What San Diegans Need To Know About California's Health Care Exchange
July 18, 2013 12:41 p.m.
Gary Rotto, Director of Health Policy and Strategic Communications at the Council of Community Clinics
Jeannette Shay, Director of Government and Community Relations at Family Health Centers of San Diego
ST. JOHN: Today on Midday Edition, President Obama today countered criticism of his health perform saying insurance companies are sending half a billion dollars in rebates to some 8.5 million consumers. Despite efforts to delay the start date of the reforms today, in California the new health insurance exchange is in place. The date when people can sign up is barrelling toward us, in October, but few people know exactly what it will mean for them. I spoke renal with Gary Rotto, and Jeannette Shay at family health centers of San Diego. Both providers for low-income families who don't even have health insurance.
ST. JOHN: So what happens on October 1st?
ROTTO: That is where the health insurance exchange will open their website for website for basically preenrollment, who want to find out if they're eligible for subsidy exchange or Medi-Cal. They'll be able to go on their site, put in some basic information, and register.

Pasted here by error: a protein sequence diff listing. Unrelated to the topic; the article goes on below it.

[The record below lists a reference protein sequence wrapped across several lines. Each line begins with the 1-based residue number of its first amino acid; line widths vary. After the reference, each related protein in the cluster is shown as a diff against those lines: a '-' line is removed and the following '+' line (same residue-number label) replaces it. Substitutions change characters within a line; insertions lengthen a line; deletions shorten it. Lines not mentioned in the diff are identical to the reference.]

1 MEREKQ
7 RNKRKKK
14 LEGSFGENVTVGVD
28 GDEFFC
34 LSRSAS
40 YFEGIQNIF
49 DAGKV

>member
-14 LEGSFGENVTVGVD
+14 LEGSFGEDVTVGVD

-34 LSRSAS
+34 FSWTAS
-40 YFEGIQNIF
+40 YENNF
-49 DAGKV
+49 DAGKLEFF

ST. JOHN: Have we heard very little about this considering it starts so soon?
ROTTO: Well, we've heard little in the public because there's a lot of infrastructure work being done. There's the contract being written with various organizations such as ours, and 211 to do outreach information. You've had some testing going on at the three call centers where they have had people who would potentially be a part of the exchange. And they have been able to test their program there to make sure that the information they're putting in is accurate. So you've got a lot of behind the scenes work going on.
ST. JOHN: For somebody who is wondering will I be eligible for this new exchange, give us a list of who is eligible.
ROTTO: You're eligible for the exchange -- actually anybody who's not eligible for Medi-Cal is eligible if you don't have insurance, you're not provided by the employer, or you're self-employed. The question would be whether you're eligible for a subsidy, for premiums or co-pay. You can go on now to the covered California website and be able to put in the baseball information. And they'll give you a ball park if you're eligible, and how much your premium would be on an annual or monthly basis.
ST. JOHN: So you would encourage people to go to the website right now and start researching this?
SHAY: Yes, absolutely.
ST. JOHN: Do you have an estimate of how many San Diegans might be eligible?
ROTTO: Amongst San Diegans -- we think in the first year, there's going to be between 10,015,000 that will be registering and receiving a subsidy. The question is how many other people are -- cannot receive a subsidy but still want to buy insurance through the exchange?
ST. JOHN: Janette, are you going to be involved with outreach as well?